The other day, I came across this picturesque Norwegian riverbank on Instagram by @doting_dad (who blogs at Life’s Tiny Miracles). I was so inspired that I got it sketched and painted in one sitting.

It was therapeutic to be fully absorbed and focused at working with this spontaneous and free flowing medium. It was a joy watching the water and colour separate and coalesce on the paper. But without constant deliberate practice, my technique was far from perfect and the painting was quite a mess. The journey was blissful but the outcome was far from desired.

Like most things, practice makes perfect. I came to the conclusion that while I should strive for perfection in my basics, there are times where I should just let go, don’t worry so much and just paint.

 
 
To find out more about painting classes with Leach, you can visit her FB page – Art Workshops by Leach.
To feast your eyes on her beautiful artwork, you can follow her on Instagram or visit her website.

A Walk Along The Beach

I don’t make New Year’s resolutions but a walk along the beach on New Year Day’s morning to catch the sun rise put me in a reflective mood.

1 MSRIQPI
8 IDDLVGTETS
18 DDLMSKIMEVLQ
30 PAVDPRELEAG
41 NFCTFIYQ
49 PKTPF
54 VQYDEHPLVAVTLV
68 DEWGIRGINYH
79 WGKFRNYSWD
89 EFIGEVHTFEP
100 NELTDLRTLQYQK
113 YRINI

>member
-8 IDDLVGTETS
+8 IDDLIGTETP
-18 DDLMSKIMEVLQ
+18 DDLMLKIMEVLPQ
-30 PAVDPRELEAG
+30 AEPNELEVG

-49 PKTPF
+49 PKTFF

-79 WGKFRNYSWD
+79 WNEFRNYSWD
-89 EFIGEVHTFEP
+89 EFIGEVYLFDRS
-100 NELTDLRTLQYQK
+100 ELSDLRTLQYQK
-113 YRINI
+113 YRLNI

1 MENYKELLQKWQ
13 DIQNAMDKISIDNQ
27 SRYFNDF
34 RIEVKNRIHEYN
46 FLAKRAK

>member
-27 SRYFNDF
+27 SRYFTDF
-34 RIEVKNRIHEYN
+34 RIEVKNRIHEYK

My husband and I had spent the last hour of 2016 doing what we love doing together.

We cycled to catch the biggest firework in town. We counted down to the New Year, watched the fireworks shoot up into the night sky. The spectacular display was reflected vividly on the glass that framed up Flower Dome, a part of our multi-million dollar garden that houses many different species of flora and fauna. It was like a double fireworks or a reminder that a reflection was much needed.

We went to sleep late that night, yet I couldn’t will myself to wake up later the next morning. It has became some sort of a date between me and him, the New Year Day’s sunrise, like a secret rendezvous.

A flu bug had been going around at home and everyone hasn’t been feeling too well this holiday season. It was bad enough to make me feel like 2016 sucks until I paused and think. And I am glad I did.

We had many FIRSTs in 2016. Some were scarier than others but overall we grew and we had fun.

The younger one joined Primary School and the elder one sat for his first National Examination. The Dad did some amazing carpentry work with the boys for our home improvement project. He showed them how much they can achieve if they were willing to get their hands dirty and put in some effort!

I had a taste of my first trail run and went for my first holiday without the boys. We ended the year with a charity project and a camper van holiday.

2016 had been a full and exciting year for us and we sailed through it relatively well except for some minor illnesses. So what not to be grateful for?

As I walked along the beach, watching my footprints being slowly washed away by each rushing wave, it came to me that the biggest concept I grasped last year had to be ‘Letting Go’.